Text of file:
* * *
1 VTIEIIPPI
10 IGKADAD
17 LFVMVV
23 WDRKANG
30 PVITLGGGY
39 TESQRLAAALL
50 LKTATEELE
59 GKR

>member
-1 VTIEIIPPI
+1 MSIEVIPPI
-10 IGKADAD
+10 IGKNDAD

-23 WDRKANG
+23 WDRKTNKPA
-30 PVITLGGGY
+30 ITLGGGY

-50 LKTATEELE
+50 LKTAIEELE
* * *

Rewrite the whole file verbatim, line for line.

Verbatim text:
1 VTIEIIPPI
10 IGKADAD
17 LFVMVV
23 WDRKANG
30 PVITLGGGY
39 TESQRLAAALL
50 LKTATEELE
59 GKR

>member
-1 VTIEIIPPI
+1 MSIEVIPPI
-10 IGKADAD
+10 IGKNDAD

-23 WDRKANG
+23 WDRKTNKPA
-30 PVITLGGGY
+30 ITLGGGY

-50 LKTATEELE
+50 LKTAIEELE